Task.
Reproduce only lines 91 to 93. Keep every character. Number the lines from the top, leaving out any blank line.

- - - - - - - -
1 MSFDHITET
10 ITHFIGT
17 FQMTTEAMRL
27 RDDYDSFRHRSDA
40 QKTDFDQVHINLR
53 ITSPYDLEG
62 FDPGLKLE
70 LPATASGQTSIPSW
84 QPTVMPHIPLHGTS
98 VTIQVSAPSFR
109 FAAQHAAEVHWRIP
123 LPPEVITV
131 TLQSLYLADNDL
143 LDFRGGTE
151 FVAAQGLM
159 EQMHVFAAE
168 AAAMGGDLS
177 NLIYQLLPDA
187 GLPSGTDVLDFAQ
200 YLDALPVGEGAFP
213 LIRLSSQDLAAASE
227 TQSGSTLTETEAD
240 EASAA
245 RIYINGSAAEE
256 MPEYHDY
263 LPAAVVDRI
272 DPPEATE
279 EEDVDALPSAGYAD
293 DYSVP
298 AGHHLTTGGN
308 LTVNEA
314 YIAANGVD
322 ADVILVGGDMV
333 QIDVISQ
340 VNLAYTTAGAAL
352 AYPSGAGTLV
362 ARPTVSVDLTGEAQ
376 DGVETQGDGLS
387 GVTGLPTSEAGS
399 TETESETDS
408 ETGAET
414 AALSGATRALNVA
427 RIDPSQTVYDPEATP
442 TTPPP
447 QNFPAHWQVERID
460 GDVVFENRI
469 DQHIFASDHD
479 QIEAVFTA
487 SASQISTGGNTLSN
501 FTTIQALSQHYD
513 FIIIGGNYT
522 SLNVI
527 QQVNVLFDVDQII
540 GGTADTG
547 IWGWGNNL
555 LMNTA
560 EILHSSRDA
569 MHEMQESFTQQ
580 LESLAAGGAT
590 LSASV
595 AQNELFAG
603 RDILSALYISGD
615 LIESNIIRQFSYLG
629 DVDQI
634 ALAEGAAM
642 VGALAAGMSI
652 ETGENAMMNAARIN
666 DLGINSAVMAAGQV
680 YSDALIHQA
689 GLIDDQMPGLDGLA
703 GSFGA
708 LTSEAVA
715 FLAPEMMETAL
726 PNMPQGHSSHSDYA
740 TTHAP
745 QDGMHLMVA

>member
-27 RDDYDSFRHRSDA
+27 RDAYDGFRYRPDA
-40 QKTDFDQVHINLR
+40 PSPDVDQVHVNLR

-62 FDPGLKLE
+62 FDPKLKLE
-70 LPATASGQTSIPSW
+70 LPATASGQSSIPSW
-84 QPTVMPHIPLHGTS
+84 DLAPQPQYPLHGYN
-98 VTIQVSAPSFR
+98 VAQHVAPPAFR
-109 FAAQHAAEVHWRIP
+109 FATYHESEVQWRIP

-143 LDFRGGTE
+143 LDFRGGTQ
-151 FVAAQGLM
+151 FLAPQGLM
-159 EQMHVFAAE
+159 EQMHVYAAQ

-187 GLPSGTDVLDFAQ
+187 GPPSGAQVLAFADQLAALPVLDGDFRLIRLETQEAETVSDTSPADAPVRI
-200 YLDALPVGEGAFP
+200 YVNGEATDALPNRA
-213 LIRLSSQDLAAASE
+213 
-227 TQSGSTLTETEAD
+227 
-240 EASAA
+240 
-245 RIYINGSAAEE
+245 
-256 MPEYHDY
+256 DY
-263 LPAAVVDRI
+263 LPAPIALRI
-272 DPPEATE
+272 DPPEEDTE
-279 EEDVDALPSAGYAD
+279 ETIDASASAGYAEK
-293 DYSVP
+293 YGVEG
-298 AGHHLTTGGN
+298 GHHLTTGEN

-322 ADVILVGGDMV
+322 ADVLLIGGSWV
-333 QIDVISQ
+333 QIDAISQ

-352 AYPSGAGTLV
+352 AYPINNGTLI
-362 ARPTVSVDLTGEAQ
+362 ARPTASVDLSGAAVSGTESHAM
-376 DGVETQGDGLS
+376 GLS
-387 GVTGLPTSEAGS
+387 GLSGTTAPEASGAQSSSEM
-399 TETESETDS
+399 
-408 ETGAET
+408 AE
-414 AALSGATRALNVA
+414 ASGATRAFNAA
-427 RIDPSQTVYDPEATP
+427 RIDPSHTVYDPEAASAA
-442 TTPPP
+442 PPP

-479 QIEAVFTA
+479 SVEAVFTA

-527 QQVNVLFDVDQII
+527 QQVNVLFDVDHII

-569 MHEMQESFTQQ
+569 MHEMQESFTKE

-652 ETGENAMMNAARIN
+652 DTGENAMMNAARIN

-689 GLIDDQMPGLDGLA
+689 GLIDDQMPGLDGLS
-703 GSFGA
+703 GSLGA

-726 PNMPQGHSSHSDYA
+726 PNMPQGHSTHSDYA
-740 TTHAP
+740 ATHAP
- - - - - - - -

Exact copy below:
+109 FATYHESEVQWRIP

-143 LDFRGGTE
+143 LDFRGGTQ